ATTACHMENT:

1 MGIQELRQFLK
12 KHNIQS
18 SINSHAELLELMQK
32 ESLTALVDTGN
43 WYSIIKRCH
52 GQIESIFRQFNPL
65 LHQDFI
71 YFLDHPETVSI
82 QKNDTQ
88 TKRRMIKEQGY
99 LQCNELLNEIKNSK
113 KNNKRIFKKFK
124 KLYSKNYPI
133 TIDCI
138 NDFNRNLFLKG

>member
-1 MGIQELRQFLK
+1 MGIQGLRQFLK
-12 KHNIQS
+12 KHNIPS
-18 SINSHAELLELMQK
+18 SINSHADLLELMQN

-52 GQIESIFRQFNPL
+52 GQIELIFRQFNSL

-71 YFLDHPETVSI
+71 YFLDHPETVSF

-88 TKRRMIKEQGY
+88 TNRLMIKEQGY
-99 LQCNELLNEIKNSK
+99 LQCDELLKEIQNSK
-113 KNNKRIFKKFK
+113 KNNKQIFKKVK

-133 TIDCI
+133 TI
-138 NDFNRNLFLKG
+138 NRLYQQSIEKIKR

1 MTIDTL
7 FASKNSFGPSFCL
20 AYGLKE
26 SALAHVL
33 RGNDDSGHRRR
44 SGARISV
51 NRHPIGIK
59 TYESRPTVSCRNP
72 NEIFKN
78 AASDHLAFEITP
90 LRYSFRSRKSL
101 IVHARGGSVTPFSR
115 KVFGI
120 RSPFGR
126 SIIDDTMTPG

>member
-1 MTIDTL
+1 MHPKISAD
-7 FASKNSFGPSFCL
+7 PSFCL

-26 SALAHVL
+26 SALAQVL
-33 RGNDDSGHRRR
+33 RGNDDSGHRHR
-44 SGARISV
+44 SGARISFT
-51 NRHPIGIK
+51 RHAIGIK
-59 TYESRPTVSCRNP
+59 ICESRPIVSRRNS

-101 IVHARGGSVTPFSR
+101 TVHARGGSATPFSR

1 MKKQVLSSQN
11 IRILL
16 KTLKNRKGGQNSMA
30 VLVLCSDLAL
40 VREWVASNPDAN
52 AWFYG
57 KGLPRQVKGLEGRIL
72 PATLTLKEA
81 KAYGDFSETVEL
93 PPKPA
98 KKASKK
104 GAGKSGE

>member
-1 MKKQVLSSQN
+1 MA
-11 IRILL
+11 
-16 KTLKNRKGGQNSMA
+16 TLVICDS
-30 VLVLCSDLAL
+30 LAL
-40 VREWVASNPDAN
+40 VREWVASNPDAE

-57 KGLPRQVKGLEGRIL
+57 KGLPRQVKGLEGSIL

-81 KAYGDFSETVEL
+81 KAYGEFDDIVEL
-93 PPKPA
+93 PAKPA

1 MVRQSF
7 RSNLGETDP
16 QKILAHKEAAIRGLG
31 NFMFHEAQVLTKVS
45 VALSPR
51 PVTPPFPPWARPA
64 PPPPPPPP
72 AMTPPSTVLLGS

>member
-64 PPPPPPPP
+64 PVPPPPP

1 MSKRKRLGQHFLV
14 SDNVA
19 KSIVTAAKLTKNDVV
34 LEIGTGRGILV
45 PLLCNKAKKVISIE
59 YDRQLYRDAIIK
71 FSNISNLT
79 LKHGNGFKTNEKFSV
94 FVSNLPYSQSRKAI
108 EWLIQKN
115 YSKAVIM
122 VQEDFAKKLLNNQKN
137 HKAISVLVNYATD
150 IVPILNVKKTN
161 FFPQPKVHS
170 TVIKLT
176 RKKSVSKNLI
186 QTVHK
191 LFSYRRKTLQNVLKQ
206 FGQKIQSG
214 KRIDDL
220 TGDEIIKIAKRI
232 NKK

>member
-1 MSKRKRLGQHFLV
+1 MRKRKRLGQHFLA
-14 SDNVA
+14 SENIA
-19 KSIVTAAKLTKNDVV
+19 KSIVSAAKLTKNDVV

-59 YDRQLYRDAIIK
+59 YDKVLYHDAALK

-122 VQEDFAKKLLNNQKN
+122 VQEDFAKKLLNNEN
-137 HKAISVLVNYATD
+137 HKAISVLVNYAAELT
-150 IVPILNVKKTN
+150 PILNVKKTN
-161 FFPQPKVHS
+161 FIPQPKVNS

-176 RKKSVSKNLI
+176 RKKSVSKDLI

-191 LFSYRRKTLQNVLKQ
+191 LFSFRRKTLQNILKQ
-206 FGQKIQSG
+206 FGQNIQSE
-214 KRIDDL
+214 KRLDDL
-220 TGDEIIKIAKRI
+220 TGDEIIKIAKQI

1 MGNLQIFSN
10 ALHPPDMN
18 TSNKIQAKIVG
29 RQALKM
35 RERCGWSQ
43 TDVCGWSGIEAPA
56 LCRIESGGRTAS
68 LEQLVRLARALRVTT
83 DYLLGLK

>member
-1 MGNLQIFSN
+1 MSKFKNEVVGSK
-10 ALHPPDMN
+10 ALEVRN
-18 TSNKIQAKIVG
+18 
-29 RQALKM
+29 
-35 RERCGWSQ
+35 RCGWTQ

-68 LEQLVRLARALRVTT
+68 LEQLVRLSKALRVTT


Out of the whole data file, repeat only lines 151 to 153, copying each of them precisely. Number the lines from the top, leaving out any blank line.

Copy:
-191 LFSYRRKTLQNVLKQ
+191 LFSFRRKTLQNILKQ
-206 FGQKIQSG